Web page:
Cumbria is preparing to push to become a host for one of 10 new freeports to be created in the country.

The government has launched a consultation on creating the freeports, which will have special tariff and duty status.

Stobart Group's Carlisle Lake District Airport announced its intention to become a freeport last year.

The Government wants to confirm the locations this year, so the first could be open as early as 2021.

Following a 10 week consultation, potential freeports will be invited to bid for the status.

A freeport is an area within a geographical boundary, but with different rules to the rest of the country.

Goods which come into the port avoid tariffs and the areas can benefit from other incentives, such as tax breaks.

Other measures could include duties only being paid on final goods, but not on raw materials that are imported into the area.

Although free zones do exist within the EU it is argued the organisation’s rules regarding state aid limit the incentives that can be offered.

Carlisle MP John Stevenson has been one of the biggest advocates of the airport getting freeport status.

He said: "Carlisle Airport, under the auspices of Stobarts, are very interested in making an application to the Treasury in due course and they will also participate in the consultation.

"I think it will be very good for the Borderlands region.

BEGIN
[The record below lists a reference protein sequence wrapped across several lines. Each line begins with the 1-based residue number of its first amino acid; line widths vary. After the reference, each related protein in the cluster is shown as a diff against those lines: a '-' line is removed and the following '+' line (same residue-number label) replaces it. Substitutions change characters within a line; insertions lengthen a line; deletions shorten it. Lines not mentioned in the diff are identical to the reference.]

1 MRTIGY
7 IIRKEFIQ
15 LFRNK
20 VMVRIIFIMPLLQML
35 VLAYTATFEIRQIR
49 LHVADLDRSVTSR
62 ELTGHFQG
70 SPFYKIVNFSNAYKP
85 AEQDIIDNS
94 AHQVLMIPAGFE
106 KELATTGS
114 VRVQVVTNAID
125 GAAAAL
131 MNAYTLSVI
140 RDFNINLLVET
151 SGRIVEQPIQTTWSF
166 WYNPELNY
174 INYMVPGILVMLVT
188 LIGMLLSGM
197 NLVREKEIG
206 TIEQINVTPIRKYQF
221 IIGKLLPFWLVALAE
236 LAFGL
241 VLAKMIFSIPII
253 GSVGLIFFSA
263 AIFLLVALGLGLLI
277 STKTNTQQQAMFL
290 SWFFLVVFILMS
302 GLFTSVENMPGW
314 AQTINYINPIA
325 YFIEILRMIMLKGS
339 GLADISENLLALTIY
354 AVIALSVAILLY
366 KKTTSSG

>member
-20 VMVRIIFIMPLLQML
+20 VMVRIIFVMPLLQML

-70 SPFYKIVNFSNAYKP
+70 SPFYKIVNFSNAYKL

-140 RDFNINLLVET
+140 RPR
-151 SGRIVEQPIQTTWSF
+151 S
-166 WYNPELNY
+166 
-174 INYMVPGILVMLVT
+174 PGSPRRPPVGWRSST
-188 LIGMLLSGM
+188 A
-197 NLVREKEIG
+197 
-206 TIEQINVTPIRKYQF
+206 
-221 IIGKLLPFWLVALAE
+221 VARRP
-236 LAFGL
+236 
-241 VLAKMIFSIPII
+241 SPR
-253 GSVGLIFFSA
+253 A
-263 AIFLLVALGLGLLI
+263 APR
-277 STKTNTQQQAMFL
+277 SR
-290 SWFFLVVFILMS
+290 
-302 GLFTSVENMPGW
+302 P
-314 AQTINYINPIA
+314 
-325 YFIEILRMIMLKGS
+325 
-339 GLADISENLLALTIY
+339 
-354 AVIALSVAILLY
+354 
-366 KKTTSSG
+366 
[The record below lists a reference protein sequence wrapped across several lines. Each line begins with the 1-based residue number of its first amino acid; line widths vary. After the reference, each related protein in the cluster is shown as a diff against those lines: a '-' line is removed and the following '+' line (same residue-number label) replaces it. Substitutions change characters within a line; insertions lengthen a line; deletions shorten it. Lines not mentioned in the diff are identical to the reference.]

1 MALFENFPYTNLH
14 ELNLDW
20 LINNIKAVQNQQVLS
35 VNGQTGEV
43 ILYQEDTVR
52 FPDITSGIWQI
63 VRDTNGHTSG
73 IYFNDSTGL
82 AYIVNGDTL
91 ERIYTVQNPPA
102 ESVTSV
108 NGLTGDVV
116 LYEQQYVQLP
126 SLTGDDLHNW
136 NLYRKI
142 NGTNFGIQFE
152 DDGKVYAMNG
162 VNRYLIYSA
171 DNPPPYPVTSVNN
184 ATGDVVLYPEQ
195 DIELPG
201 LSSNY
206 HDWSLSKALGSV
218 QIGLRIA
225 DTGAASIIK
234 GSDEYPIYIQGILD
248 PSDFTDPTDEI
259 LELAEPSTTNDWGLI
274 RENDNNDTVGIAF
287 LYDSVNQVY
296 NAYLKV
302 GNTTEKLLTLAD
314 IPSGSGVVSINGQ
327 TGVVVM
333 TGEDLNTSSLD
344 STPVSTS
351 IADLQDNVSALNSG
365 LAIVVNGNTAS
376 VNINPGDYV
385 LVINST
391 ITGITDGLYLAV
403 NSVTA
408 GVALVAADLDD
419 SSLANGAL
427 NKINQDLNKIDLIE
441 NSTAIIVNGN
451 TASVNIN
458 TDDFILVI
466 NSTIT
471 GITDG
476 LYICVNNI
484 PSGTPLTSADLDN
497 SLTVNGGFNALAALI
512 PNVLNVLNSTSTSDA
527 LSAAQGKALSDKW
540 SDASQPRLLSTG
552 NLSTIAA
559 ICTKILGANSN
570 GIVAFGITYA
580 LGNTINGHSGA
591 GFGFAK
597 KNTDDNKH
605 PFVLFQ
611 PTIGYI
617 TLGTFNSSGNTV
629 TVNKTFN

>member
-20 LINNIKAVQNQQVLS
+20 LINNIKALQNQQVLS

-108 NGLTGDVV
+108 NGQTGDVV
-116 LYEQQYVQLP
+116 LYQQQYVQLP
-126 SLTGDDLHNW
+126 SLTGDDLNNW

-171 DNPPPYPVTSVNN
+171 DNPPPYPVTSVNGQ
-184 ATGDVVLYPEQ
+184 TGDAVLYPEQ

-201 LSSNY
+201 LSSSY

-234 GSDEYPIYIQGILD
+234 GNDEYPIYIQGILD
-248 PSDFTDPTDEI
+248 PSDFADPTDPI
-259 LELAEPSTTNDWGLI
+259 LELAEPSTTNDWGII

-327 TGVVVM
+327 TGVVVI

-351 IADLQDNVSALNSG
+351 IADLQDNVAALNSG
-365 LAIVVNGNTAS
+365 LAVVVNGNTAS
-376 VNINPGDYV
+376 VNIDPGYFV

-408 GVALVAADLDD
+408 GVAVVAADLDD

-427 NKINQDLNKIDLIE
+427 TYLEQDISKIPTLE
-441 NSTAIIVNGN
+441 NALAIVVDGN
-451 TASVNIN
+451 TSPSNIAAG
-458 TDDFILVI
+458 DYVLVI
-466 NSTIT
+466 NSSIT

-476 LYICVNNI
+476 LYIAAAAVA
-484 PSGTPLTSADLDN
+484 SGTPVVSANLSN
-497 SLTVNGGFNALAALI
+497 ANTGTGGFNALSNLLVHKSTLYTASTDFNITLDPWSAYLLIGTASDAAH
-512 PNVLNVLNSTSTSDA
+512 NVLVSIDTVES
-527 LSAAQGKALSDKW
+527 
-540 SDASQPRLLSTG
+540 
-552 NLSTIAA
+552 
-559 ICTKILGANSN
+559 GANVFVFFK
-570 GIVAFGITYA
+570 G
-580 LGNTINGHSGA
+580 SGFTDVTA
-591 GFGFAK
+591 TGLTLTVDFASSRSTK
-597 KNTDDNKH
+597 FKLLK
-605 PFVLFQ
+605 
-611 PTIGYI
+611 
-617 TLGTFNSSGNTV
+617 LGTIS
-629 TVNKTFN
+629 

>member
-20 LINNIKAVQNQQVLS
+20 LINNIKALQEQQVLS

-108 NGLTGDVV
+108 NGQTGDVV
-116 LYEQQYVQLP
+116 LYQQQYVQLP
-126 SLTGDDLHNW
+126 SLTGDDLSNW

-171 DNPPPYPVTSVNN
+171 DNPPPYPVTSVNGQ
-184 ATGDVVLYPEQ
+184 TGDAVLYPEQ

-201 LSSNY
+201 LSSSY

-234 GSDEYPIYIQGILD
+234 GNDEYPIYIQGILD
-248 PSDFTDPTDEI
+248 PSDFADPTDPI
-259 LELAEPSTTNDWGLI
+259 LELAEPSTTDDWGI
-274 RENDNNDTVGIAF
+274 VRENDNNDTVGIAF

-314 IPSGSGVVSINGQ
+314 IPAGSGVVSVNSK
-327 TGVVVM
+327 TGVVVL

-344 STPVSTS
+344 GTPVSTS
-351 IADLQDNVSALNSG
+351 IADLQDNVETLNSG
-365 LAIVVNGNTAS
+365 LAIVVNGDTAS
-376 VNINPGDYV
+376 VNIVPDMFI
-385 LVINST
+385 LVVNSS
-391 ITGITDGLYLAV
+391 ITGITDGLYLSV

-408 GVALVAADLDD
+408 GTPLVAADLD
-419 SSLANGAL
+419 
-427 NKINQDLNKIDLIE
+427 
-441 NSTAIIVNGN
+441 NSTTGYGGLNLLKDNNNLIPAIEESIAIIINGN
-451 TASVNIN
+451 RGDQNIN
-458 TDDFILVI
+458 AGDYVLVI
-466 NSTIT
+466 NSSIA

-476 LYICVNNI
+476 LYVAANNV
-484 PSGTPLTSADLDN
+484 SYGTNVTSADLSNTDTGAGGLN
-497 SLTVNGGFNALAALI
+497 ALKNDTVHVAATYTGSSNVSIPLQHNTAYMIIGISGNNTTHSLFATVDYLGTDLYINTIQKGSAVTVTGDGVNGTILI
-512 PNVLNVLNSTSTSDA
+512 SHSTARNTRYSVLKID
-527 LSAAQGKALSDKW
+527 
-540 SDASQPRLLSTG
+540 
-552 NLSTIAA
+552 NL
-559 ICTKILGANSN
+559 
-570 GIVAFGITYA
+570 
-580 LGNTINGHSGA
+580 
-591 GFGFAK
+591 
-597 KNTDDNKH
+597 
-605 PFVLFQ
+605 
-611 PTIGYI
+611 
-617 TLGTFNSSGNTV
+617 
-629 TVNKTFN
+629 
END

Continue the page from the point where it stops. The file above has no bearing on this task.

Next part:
"The challenge will obviously be that there are other ports that are equally as interested.

"The next stage is to make a submission to Government demonstrating why it's a good location and to show the economic advantages it can bring in Carlisle, but it's not just about Carlisle it's about the whole region.

"Borderlands is starting to energise the area but we do need support and investment."

He said a freeport would be an incentive for businesses to come to the area and the location made sense given Carlisle's status as a major centre for the Borderlands.

"It would give sustainable support to the airport itself and put it on a long term secure footing," he said.

At the same time it would "reinforce" other key developments in the area such as the Garden Village and Carlisle Station Gateways project.

Henri Murison, director of the Northern Powerhouse Partnership, said there were a number of potential locations for freeports in the North.

However, improved infrastructure and guarantees of economic growth were required for them to reach their full potential.

“We have a number of international gateways across the Northern Powerhouse, from the Humber to the Mersey, the river Tees to Barrow, that could benefit from incentivised status to attract industry," he said.

"The detail of these proposals will need to guarantee significant additional growth, in particular in trade, to justify their designation.

"Across the North, our ports should be trading goods from Europe to North America and vice versa, if only our rail links across the Pennines in particular were up to it.

"If the government can enhance these links through delivering promised capacity, there is a case for linking these trade flows to specific sectors and the detail for this network of free ports that connect together will be presented as a detailed case in response to the consultation.”